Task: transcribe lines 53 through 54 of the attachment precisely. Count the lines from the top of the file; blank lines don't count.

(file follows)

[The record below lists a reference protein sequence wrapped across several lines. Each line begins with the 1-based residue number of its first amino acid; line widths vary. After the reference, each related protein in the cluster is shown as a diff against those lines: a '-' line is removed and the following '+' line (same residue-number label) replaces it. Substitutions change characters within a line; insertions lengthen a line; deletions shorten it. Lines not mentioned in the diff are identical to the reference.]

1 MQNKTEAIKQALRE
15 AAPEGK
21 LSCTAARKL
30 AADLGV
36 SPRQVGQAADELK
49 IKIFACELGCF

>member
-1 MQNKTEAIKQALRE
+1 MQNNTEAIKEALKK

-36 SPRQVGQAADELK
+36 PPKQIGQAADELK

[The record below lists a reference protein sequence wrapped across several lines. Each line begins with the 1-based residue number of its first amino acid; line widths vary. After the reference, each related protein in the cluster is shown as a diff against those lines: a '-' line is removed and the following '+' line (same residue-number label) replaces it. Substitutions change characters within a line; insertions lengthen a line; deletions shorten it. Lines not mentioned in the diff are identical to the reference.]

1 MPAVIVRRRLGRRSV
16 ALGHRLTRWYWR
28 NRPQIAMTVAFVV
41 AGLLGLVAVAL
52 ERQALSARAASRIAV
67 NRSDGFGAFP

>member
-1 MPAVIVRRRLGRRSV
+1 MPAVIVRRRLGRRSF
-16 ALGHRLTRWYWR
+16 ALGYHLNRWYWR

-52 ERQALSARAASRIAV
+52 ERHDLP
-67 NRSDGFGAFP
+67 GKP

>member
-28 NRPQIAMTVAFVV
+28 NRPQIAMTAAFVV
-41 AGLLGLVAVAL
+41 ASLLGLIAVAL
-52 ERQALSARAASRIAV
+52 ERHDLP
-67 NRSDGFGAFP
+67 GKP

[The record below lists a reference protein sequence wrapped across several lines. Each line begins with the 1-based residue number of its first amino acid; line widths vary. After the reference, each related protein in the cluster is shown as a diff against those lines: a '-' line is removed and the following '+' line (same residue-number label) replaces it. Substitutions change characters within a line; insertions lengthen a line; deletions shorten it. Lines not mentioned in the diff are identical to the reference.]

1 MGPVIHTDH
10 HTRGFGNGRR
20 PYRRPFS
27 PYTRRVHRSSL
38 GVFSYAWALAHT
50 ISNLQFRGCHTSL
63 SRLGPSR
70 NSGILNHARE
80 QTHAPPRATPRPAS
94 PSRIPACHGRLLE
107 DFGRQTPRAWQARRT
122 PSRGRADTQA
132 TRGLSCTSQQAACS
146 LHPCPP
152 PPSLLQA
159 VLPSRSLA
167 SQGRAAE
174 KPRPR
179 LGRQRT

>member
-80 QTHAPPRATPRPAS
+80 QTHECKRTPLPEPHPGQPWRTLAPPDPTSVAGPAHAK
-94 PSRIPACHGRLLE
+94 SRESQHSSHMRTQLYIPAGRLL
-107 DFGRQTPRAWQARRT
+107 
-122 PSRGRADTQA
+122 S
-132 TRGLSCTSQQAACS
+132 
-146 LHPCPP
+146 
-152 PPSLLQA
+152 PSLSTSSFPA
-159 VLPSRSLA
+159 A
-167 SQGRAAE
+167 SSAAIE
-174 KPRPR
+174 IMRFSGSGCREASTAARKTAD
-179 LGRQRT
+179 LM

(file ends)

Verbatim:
152 PPSLLQA
159 VLPSRSLA